Avoid retirement surprises

Despite planning ahead and saving for their retirement, a number of retired Canadians indicate that unexpected expenses have given them retirement surprises, leaving them financially vulnerable. retirement surprises

According to a new retirement poll from CIBC:

  • Thirty per cent of retirees were caught off guard with unexpected expenses
  • The most common expenses included health care, renovations and home repair, financial support for children/grandchildren and tax bills
  • Deepening the impact of these unexpected expenses, many respondents stopped working before they had planned, cutting short their cash flow. Thirty-three per cent had to retire because of health problems and 22 per cent retired at the request of their employer

“No matter what your stage of life, the best approach to keeping your budget on track and avoiding the need for credit is to plan ahead. Keep your debt load low and your cash flow high so that you can navigate any bumps in your financial road without devastating consequences,” says Jeff Schwartz, executive director, Consolidated Credit Counseling Services of Canada.

“The respondents from this survey feel that their retirement hindsight is 20/20 and that they would engage in more detailed planning for their retirement to avoid any retirement surprises,” says Schwartz.

If your retirement is still a few years away, here are some elements to consider in your planning:

Pay down debt

You should be using the years approaching retirement to pay down debt and accumulate wealth, not the other way around. In order to build up adequate savings and to keep yourself from being vulnerable to the impact of unexpected expenses, you’ve got to avoid the “buy now pay later mentality” especially when it comes to larger purchases that can take longer to pay off, like cars or other major purchases.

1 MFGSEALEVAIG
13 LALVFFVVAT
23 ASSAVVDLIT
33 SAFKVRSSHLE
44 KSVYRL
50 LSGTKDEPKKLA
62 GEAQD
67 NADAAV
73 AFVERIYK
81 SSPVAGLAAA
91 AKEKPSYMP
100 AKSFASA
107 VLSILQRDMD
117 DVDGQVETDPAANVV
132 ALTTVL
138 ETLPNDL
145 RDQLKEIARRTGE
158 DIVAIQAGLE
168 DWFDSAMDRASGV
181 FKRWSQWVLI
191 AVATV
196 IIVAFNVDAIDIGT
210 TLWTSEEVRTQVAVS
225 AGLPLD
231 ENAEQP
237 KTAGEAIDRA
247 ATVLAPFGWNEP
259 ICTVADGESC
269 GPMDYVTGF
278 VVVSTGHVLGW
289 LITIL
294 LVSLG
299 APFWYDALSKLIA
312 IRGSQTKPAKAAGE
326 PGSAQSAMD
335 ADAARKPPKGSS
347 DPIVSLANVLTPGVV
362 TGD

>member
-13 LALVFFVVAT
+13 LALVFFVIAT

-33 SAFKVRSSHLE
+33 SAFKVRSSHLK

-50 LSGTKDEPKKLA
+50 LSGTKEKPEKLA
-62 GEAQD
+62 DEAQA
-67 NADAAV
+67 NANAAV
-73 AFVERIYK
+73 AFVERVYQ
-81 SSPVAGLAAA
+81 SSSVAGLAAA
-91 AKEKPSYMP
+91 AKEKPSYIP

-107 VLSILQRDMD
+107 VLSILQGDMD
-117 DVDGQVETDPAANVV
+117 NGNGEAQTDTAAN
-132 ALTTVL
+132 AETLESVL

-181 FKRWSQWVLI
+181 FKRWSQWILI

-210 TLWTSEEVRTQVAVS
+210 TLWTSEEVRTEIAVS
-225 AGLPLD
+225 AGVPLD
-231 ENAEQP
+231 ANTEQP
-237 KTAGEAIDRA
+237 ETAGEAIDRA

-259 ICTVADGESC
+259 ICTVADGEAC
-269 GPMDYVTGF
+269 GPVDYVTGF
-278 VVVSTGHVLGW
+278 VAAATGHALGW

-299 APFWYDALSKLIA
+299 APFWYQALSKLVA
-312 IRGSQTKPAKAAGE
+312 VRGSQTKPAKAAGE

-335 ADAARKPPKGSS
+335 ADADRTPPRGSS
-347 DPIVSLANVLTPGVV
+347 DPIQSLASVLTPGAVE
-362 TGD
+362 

You limit yourself a great deal if you are close to retirement with a considerable debt load. What happens if you have to stop working before you planned because of health issues or because your employer forces early retirement, as happened to a number of respondents in this survey? Debt is often taken out with great intentions to repay, but frequently the plans get derailed by unexpected events.

Envision your retirement (and the costs)

What does your retirement look like? What does your lifestyle look like? Do you plan to travel or engage in hobbies that carry an expense? You need to calculate what you’ll need to have in order to maintain the lifestyle that you plan, so that you’re not caught off guard.

Estimates vary as to how much you’ll need for your retirement, so it is best to consult with an expert.

Think about the taxes

Don’t forget that you’ll be paying taxes on the money that you withdraw from your RRSP and possibly from other retirement savings as well. While your taxes in theory may be lower than what you’ve paid during your working years, you still need to consider that cost and factor it in.

Anticipate higher medical costs

Unfortunately, it is common that the older you get, the more health problems you encounter. While you may be covered by the Government for a number of costs, there are still a lot of medical expenses that you could potentially be on the hook for.

Do you currently have benefits through your employer? Do they extend into retirement? What are the limitations? Know all of the particulars before you retire so that you can include medical expenses in your retirement savings targets.

Is your current debt load interfering with your retirement plans? Take steps today to pay it down so that you can enjoy retirement tomorrow. Call us at or try our free online debt analysis.

 

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